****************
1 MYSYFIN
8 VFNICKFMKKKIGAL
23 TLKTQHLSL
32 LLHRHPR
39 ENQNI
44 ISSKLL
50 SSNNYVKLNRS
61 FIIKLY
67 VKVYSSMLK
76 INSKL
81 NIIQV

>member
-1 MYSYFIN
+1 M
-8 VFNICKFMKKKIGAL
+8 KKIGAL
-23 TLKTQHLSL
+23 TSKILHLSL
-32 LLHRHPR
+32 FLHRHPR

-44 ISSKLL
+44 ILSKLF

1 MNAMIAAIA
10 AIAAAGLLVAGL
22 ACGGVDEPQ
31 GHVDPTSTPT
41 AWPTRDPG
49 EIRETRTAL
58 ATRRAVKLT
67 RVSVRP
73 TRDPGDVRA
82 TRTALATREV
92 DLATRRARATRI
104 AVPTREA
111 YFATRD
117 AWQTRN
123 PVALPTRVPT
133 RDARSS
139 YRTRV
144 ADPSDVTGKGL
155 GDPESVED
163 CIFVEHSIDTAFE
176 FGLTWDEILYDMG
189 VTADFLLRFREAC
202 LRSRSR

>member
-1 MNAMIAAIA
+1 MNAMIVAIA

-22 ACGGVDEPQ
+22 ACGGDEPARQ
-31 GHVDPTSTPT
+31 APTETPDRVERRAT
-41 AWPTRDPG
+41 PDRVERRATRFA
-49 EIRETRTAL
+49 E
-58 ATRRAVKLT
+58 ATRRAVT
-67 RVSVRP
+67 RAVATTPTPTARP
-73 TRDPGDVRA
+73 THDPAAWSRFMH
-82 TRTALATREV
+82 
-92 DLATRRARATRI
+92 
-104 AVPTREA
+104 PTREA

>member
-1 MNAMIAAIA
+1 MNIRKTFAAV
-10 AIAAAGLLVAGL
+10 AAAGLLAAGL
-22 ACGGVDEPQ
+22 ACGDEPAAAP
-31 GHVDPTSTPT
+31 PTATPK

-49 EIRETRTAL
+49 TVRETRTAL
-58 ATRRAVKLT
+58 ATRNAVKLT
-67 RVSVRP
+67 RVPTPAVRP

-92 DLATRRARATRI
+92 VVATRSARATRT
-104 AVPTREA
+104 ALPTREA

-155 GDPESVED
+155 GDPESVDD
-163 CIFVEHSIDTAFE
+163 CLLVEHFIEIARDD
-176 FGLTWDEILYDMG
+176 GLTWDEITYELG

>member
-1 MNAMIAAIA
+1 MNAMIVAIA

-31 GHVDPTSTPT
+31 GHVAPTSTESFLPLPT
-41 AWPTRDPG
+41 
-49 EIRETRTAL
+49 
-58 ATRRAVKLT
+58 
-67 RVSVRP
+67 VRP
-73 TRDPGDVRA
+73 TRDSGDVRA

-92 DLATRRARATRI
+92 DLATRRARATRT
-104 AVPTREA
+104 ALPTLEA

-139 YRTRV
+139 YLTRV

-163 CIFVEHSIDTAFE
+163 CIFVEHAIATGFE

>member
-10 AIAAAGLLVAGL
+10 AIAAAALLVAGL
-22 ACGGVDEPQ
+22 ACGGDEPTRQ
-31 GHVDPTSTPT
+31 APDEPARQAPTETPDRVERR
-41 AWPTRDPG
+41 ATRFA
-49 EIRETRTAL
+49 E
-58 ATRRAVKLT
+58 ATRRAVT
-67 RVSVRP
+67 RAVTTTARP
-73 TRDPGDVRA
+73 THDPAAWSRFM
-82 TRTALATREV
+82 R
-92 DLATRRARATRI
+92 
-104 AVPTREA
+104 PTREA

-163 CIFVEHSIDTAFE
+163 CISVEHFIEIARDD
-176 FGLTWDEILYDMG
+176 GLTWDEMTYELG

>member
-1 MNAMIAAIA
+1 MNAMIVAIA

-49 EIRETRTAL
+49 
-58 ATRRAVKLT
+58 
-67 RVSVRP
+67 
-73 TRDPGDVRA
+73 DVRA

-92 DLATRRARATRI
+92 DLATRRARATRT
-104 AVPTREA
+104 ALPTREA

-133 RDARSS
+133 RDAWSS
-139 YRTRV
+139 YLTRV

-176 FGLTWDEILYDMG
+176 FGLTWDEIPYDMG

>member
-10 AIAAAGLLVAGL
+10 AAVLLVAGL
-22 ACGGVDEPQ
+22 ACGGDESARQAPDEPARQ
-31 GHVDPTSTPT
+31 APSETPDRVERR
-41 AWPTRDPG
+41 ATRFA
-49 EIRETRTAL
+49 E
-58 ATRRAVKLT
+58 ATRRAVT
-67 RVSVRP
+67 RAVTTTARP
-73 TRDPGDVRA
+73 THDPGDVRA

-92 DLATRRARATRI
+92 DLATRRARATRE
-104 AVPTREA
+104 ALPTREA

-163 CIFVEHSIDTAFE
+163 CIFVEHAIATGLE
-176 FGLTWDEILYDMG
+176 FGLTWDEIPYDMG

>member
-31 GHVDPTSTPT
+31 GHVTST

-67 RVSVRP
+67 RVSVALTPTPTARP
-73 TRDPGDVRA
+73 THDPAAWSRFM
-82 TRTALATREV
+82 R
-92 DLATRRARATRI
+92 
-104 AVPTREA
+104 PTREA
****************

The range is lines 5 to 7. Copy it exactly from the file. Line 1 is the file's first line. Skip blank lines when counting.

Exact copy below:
39 ENQNI
44 ISSKLL
50 SSNNYVKLNRS